Because North Carolina is a newer RRG domicile, our state has not experienced a decline but, instead, has seen steady growth in formations year after year. However, industry-wide, high premiums, as well as unavailability of coverage, often drive the RRG cycle. Since the inception of the LRRA, RRG formations have stagnated during soft market conditions, or times when premiums are relatively low and insurance is widely available.

Is that decline over, and do you anticipate future growth in the number of RRGs both in North Carolina as well as in other captive domiciles? If so, what will lead to future growth?

RRG growth has been tied to a hardening market after a prolonged soft market. I would continue to look to market and economic conditions as they are good indicators of the RRG industry and its future growth. Overall, RRG premiums continue to increase, showing that RRGs remain a vital foundation in the marketplace. As North Carolina prides itself on its fair regulation, as well as customer service, we would welcome discussions with any potential future RRG applicants to increase the growth of North Carolina's RRG footprint.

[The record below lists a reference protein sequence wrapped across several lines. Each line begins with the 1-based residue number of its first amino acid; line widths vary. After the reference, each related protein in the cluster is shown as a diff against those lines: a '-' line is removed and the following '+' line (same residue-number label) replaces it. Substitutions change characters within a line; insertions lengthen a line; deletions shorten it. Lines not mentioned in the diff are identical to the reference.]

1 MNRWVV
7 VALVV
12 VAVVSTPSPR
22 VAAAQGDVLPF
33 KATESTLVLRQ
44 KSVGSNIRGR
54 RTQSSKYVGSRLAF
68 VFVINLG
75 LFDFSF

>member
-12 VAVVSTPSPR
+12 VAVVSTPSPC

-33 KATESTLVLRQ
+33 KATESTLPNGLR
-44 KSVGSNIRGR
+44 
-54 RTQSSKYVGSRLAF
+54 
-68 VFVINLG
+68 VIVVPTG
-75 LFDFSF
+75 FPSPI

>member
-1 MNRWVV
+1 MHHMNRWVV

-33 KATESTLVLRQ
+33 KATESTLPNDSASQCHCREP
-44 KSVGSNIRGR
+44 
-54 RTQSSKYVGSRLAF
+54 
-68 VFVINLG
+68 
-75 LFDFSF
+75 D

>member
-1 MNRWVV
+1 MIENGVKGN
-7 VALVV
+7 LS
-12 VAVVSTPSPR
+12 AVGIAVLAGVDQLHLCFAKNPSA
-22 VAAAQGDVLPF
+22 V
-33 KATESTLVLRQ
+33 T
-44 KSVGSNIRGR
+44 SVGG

What kind of employers and organizations have set up RRGs in North Carolina?

North Carolina is currently the domicile to multiple RRGs that offer different lines of coverage that range from medical professional liability, home warranty liability, commercial auto liability, and others.

What are the most popular risks covered through North Carolina RRGs?

Medical professional liability and commercial auto liability are the most popular risks covered through North Carolina RRGs, which is similar to the industry as a whole.

What are the licensing requirements that North Carolina RRGs must meet to do business? Have state lawmakers modified those requirements in recent years, and are future modifications expected?

There are multiple licensing requirements that North Carolina RRGs have to meet in order to be licensed within our state, including maintaining an initial capital of $1 million. We encourage all potential RRGs to first conduct a self-assessment of their proposed business plan to see if it meets North Carolina's licensing requirements. In order to conduct this assessment, I've found one of the most helpful tools is on the department's website, www.nccaptives.com. On that site, we have a program that allows a prospective applicant to view the NCDOI requirements along with the NC general statutes associated with the type of captive they would like to form. We always encourage potential applicants to contact the department to arrange a meeting to discuss the proposed RRG and to obtain feedback from the department.